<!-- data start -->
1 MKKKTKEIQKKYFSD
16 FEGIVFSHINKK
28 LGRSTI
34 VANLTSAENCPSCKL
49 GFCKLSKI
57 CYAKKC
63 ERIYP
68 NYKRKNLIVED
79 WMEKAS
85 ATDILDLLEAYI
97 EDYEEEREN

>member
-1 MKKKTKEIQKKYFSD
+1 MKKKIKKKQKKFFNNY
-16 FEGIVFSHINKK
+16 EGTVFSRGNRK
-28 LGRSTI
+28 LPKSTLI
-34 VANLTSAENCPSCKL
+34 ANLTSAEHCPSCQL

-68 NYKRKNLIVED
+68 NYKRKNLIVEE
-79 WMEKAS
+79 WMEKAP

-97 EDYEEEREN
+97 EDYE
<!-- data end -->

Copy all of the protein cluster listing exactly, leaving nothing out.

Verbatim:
1 MKKKTKEIQKKYFSD
16 FEGIVFSHINKK
28 LGRSTI
34 VANLTSAENCPSCKL
49 GFCKLSKI
57 CYAKKC
63 ERIYP
68 NYKRKNLIVED
79 WMEKAS
85 ATDILDLLEAYI
97 EDYEEEREN

>member
-1 MKKKTKEIQKKYFSD
+1 MKKKIKKKQKKFFNNY
-16 FEGIVFSHINKK
+16 EGTVFSRGNRK
-28 LGRSTI
+28 LPKSTLI
-34 VANLTSAENCPSCKL
+34 ANLTSAEHCPSCQL

-68 NYKRKNLIVED
+68 NYKRKNLIVEE
-79 WMEKAS
+79 WMEKAP

-97 EDYEEEREN
+97 EDYE